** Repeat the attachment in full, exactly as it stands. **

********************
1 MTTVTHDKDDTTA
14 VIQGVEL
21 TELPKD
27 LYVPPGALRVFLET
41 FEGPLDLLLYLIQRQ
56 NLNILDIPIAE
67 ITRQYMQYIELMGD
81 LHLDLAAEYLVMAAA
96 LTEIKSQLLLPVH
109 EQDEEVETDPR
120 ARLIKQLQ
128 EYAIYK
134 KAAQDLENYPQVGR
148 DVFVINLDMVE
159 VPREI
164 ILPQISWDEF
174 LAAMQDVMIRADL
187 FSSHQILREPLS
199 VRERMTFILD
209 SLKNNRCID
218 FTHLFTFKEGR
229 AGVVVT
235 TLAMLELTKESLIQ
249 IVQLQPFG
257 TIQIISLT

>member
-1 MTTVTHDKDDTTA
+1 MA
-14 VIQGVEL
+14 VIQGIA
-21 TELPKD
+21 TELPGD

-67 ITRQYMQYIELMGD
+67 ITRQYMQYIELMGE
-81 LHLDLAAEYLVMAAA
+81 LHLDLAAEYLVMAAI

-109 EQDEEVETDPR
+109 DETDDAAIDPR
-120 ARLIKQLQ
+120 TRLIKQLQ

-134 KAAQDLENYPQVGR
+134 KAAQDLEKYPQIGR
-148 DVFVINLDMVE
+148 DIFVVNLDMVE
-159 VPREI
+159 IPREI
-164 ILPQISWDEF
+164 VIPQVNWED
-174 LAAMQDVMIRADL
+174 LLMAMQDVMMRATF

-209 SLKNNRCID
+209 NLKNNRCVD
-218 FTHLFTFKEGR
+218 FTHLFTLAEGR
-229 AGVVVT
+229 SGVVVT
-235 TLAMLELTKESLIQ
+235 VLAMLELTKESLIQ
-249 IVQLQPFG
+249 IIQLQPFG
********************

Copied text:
1 MTTVTHDKDDTTA
14 VIQGVEL
21 TELPKD
27 LYVPPGALRVFLET
41 FEGPLDLLLYLIQRQ
56 NLNILDIPIAE
67 ITRQYMQYIELMGD
81 LHLDLAAEYLVMAAA
96 LTEIKSQLLLPVH
109 EQDEEVETDPR
120 ARLIKQLQ
128 EYAIYK
134 KAAQDLENYPQVGR
148 DVFVINLDMVE
159 VPREI
164 ILPQISWDEF
174 LAAMQDVMIRADL
187 FSSHQILREPLS
199 VRERMTFILD
209 SLKNNRCID
218 FTHLFTFKEGR
229 AGVVVT
235 TLAMLELTKESLIQ
249 IVQLQPFG
257 TIQIISLT

>member
-1 MTTVTHDKDDTTA
+1 MA
-14 VIQGVEL
+14 VIQGIA
-21 TELPKD
+21 TELPGD

-67 ITRQYMQYIELMGD
+67 ITRQYMQYIELMGE
-81 LHLDLAAEYLVMAAA
+81 LHLDLAAEYLVMAAI

-109 EQDEEVETDPR
+109 DETDDAAIDPR
-120 ARLIKQLQ
+120 TRLIKQLQ

-134 KAAQDLENYPQVGR
+134 KAAQDLEKYPQIGR
-148 DVFVINLDMVE
+148 DIFVVNLDMVE
-159 VPREI
+159 IPREI
-164 ILPQISWDEF
+164 VIPQVNWED
-174 LAAMQDVMIRADL
+174 LLMAMQDVMMRATF

-209 SLKNNRCID
+209 NLKNNRCVD
-218 FTHLFTFKEGR
+218 FTHLFTLAEGR
-229 AGVVVT
+229 SGVVVT
-235 TLAMLELTKESLIQ
+235 VLAMLELTKESLIQ
-249 IVQLQPFG
+249 IIQLQPFG